The University of Lethbridge, in collaboration with Western Economic Diversification Canada (WD) and Flexahopper Plastics, is taking a leading role in combatting environmental pollution through the establishment of a Green Polymer and Technology Centre.
The centre’s goal of developing biodegradable plastics that don’t use fossil fuel feedstocks or require fossil fuels to process is still years away, but the research can begin now thanks to a $1-million investment from WD.
“The Government of Canada recognizes green technology as a way to create good middle-class jobs for Canadians while also meeting climate change objectives,” says The Honourable Navdeep Bains, Minister of Innovation, Science and Economic Development and Minister responsible for Western Economic Diversification Canada. “With our investment, the University of Lethbridge will develop a green polymer and technology centre to reduce plastic waste and reliance on fossil fuels. Thoughtful and strategic investments like this drive innovation, make Canada a world leader in research development, and protect our environment. Today we are one step closer to our vision of a more sustainable, greener future to ensure Canadians have healthy, productive places to live, access to jobs, and expanded business growth opportunities.”
Dr. Paul Hazendonk, a U of L professor in the Department of Chemistry & Biochemistry with expertise in polymer chemistry, says the collaborative approach is designed to meet industry need.
“I do understand the issues that businesses have to deal with,” says Dr. Paul Hazendonk, a U of L professor in the Department of Chemistry & Biochemistry with expertise in polymer chemistry. “We hope to find ways for businesses to go greener without them being exposed too much to the up-front development costs. We have a good suite of instrumentation now, thanks to WD, and we have the expertise.”
“I’m really excited for Lethbridge and the University because this collaborative work will hopefully seed the growth of other projects with industry and help attract more companies to the region,” says Bill Spenceley (BASc ’81), president of Flexahopper, an international plastics processor headquartered in Lethbridge serving aerospace, oil and gas, agricultural and food-processing markets.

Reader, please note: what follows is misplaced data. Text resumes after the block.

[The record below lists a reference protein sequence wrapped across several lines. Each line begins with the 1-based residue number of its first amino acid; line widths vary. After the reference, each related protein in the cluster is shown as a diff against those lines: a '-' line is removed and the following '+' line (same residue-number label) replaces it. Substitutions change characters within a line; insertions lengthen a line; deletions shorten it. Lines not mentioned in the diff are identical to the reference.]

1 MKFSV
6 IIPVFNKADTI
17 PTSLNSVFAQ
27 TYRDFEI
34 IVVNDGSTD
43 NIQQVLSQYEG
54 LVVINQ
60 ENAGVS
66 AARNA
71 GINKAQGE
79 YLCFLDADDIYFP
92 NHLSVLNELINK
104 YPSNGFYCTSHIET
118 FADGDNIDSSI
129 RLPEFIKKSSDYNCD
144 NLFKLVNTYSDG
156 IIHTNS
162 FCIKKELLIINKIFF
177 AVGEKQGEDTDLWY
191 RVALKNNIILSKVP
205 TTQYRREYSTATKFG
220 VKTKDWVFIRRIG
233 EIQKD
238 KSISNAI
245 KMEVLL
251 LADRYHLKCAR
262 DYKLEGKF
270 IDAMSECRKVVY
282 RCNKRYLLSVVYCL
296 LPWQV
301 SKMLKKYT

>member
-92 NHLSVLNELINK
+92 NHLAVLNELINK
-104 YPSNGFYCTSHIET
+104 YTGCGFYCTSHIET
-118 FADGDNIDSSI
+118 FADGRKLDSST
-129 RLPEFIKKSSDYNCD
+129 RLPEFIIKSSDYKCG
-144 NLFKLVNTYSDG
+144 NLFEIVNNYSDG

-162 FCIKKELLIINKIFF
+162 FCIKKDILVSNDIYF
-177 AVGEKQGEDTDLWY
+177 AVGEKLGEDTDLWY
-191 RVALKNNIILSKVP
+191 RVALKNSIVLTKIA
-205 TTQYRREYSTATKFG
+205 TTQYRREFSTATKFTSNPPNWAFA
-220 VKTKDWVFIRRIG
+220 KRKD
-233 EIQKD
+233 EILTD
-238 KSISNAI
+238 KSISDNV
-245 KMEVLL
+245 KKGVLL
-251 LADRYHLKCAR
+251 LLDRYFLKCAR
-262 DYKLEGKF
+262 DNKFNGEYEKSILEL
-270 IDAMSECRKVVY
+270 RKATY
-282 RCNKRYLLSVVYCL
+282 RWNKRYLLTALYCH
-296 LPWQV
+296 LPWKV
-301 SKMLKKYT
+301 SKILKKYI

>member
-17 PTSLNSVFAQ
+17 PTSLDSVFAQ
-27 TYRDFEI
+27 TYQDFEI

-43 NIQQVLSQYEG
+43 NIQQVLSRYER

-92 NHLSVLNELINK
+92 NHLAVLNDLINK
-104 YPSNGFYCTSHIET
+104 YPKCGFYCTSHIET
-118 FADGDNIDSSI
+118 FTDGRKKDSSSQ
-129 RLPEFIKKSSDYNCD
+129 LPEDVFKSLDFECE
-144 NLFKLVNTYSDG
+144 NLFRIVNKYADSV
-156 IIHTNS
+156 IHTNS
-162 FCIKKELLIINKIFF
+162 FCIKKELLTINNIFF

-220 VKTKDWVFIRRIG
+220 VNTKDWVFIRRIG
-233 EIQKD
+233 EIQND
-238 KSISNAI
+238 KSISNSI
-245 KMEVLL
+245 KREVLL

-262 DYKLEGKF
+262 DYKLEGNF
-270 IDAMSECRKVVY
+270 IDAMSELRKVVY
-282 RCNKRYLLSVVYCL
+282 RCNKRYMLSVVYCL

The investment is part of the U of L’s SHINE campaign announced last Thursday and this partnership highlights the importance of the U of L’s connection to the community, specifically how expertise available at the University helps solve problems at the local level and beyond and leads to opportunities for economic growth and a more sustainable future.
The polymer industry is built on the use of polyethylene, which is made from fossil fuel feedstocks and natural gas byproducts. The processing of polyethylene requires heat, also sourced from fossil fuels. Polyethylene has unique properties that make it extremely well suited to a vast array of processing techniques for making plastic products. Unfortunately, plastic pollution is becoming an increasingly serious problem affecting wildlife, wildlife habitat and humans.
“We have a whole line of plastics out there that can be sourced from feedstocks from agriculture,” says Hazendonk. “For instance, cornstarch is used to make polylactic acid (PLA) and it’s biodegradable. The problem is that you can’t just substitute one polymer for another when it comes to processing. There are a lot of hurdles to overcome and we probably are in for decades of development before we can even come close to making viable green plastics.”
The first step in creating green-based plastics is to make composite materials. Designing the appropriate additives requires researchers to gain insight into their molecular structure and phase behaviour using a suite of instruments, including a 500-megahertz NMR (nuclear magnetic resonance) spectrometer, an electron microscope, a powder X-ray diffraction instrument and a differential scanning calorimeter (DSC).
“These are the ideal suite of instruments you need for a lab that specializes in the characterization of advanced materials,” says Hazendonk. “We’re also working on some advanced process technologies to further reduce the energy requirements in the industry. This technology that we’re developing allows us to use electricity so, ultimately, the processing could be run off of solar panels and that would be adaptable throughout the world.”
The Green Polymer and Technology Centre came about after Dr. Farhad Faghihi (PhD ’15), a polymer engineer and Hazendonk’s former doctoral student who is now director of research and development at Flexahopper, approached Spenceley about doing research and development work. Faghihi came up with the proposal and put the ideas together for the green polymer centre.
The polymer lab, part of the U of L’s C-CRAFT (Canadian Centre for Research in Advanced Fluorine Technologies), will be located in the University’s new Science and Academic Building and will bring expanded opportunities for students to participate in research, not just in polymers, but in agriculture, fossil fuels, pharmaceuticals and environmental remediation.
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